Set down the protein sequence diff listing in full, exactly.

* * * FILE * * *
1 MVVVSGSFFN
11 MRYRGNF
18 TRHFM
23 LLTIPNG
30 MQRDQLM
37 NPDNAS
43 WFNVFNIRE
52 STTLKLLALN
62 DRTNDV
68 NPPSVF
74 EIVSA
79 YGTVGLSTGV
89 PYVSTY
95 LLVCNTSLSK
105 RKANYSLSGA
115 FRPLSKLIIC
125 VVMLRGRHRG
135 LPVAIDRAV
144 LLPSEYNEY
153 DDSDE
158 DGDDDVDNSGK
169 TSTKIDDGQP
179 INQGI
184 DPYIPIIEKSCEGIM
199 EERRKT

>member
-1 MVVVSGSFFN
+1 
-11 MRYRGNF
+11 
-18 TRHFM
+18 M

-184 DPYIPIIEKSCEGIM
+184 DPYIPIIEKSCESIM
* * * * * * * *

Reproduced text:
1 MVVVSGSFFN
11 MRYRGNF
18 TRHFM
23 LLTIPNG
30 MQRDQLM
37 NPDNAS
43 WFNVFNIRE
52 STTLKLLALN
62 DRTNDV
68 NPPSVF
74 EIVSA
79 YGTVGLSTGV
89 PYVSTY
95 LLVCNTSLSK
105 RKANYSLSGA
115 FRPLSKLIIC
125 VVMLRGRHRG
135 LPVAIDRAV
144 LLPSEYNEY
153 DDSDE
158 DGDDDVDNSGK
169 TSTKIDDGQP
179 INQGI
184 DPYIPIIEKSCEGIM
199 EERRKT

>member
-1 MVVVSGSFFN
+1 
-11 MRYRGNF
+11 
-18 TRHFM
+18 M

-184 DPYIPIIEKSCEGIM
+184 DPYIPIIEKSCESIM